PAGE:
Queen’s Printer outsourcing press work

Revenues have fallen as more electronic documents are used in government, printing operations contracted out by next summer

Government employees picket the Queen's Printer office during the 2012 teacher strike.

VICTORIA – The shift to digital documents has prompted the B.C. government to contract out printing services, long performed by the Queen’s Printer.

Press and copier operations in the Queen’s Printer building next to the B.C. legislature are to be phased out by the summer of 2015, contracted out to private printers. The move affects 31 unionized staff, in an effort to reduce costs as part of the government’s core review of services.

“Demand for printing has declined with the growth of electronic publishing and digital information, and this is true for government as well,” said Andrew Wilkinson, minister of technology, innovation and citizens’ services.

Wilkinson said a transition plan for employees is being worked on with their union, Unifor, and the Public Service Agency.

The Queen’s Printer provides legislation and other sessional documents for the legislature, as well as proclamations, plaques and other items. Its revenues have declined by $7.5 million or 43 per cent in the past five years.

The Queen’s Printer building, a four-storey 1928 Art Deco heritage structure, has recently been renovated and is not planned to be sold. The print shop facilities are on the ground floor, which will be converted to other uses.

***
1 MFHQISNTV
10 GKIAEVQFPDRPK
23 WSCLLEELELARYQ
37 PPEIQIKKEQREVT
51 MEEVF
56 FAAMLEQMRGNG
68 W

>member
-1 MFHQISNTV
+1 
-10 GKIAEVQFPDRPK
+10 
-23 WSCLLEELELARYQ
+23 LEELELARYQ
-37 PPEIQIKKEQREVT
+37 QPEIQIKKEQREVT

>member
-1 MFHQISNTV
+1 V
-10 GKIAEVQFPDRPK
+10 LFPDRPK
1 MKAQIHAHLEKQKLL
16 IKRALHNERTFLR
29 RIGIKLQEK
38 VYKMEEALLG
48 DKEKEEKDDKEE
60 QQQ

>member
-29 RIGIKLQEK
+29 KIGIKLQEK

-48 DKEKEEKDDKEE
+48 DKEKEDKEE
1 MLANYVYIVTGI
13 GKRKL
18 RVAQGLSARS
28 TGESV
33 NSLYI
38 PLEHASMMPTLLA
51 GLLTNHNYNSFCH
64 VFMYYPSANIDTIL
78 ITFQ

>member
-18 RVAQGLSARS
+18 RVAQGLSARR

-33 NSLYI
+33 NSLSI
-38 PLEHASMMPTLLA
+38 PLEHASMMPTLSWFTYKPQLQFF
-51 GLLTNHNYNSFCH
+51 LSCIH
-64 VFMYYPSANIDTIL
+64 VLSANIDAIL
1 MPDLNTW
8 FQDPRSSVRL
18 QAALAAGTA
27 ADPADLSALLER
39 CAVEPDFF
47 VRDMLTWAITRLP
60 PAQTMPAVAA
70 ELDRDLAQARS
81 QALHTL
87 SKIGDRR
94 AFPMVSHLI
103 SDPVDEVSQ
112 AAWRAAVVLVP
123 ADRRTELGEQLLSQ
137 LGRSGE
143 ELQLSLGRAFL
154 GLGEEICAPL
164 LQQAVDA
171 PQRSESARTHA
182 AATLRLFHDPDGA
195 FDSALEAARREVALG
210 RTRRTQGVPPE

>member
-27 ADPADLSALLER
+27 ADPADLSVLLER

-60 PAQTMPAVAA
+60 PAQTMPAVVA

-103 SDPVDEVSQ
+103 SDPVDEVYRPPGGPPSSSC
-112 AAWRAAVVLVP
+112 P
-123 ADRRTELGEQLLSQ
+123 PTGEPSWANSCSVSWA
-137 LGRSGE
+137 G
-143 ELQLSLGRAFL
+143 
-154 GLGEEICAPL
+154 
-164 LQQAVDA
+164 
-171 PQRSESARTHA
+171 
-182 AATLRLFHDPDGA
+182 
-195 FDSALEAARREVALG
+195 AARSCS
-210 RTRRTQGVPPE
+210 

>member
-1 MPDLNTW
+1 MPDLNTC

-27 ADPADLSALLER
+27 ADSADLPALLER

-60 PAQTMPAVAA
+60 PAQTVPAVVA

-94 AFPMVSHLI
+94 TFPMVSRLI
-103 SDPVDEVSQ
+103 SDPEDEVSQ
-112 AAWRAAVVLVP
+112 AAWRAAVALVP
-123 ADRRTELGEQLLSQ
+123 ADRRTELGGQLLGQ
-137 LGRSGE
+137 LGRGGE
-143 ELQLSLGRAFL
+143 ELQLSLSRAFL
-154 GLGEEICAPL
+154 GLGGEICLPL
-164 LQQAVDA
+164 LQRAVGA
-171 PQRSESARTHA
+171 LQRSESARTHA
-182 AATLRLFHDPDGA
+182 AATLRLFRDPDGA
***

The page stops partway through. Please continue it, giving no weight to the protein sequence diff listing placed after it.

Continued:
“The Queen’s Printer will use its knowledge of the printing industry to continue to broker printing contracts on behalf of government and will continue to support the B.C. legislature and deliver services such as BC Laws and protocol and recognition products,” Wilkinson said.

 

Just Posted

Parents call for change to health laws after Oak Bay teen’s death

Accidental overdose has Elliot Eurchuk’s parents seeking change to B.C Infants Act

Tsawout hosts Saanich Peninsula community leaders at blanket ceremony

Reconciliation event meant to share the Indigenous exerience

WATCH:First responders score first, take inaugural Challenge Cup in Oak Bay

Ice hockey game raises funds for Cops for Cancer, encourages positive interaction with youth

Amazing Race Canada kicks off at Hatley Castle

Popular reality TV show will premiere later this year

LGBTQ advocates turn Victoria SOGI protest into dance party

Counter-protest outnumbers anti-SOGI activists on lawn of B.C. legislature

WATCH:First responders score first, take inaugural Challenge Cup in Oak Bay

Ice hockey game raises funds for Cops for Cancer, encourages positive interaction with youth

As Osoyoos Indian Band flourishes, so too does Okanagan’s wine tourism

Indigenous practices have driven growth of South Okanagan’s wine history and agricultural influence

Judith Guichon steps down as Lieutenant Governor of B.C.

Election decision didn’t make her best moments from the past six years

Vancouver to rake in $30 million in empty homes tax in first year

The tax is the first of its kind in Canada, and was intended to address the city’s near-zero vacancy rate

B.C.’s snowpack continues to increase, melting delayed

River Forecast Centre official says sudden melting further into the season could cause flooding

Another B.C. First Nation voices support for Kinder Morgan pipeline

Simpcw First Nation claims people living on one-third of pipeline route support the project

Scooter crash leaves Island man with critical injuries

RCMP said a truck was making a left-hand turn when it collided with the scooter travelling through the intersection

Prankster broadcasts fake nuclear threat in Winnipeg

The audio recording on Sunday warned of a nuclear attack against Canada and the United States

ICBC reform aims to slow rising car insurance costs

‘Pain and suffering’ payouts to be capped, major injury limit to double

Most Read